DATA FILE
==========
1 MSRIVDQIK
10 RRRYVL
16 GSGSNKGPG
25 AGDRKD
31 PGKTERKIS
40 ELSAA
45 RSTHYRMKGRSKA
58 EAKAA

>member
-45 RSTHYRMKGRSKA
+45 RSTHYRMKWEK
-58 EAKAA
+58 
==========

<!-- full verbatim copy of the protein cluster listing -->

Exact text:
1 MSRIVDQIK
10 RRRYVL
16 GSGSNKGPG
25 AGDRKD
31 PGKTERKIS
40 ELSAA
45 RSTHYRMKGRSKA
58 EAKAA

>member
-45 RSTHYRMKGRSKA
+45 RSTHYRMKWEK
-58 EAKAA
+58 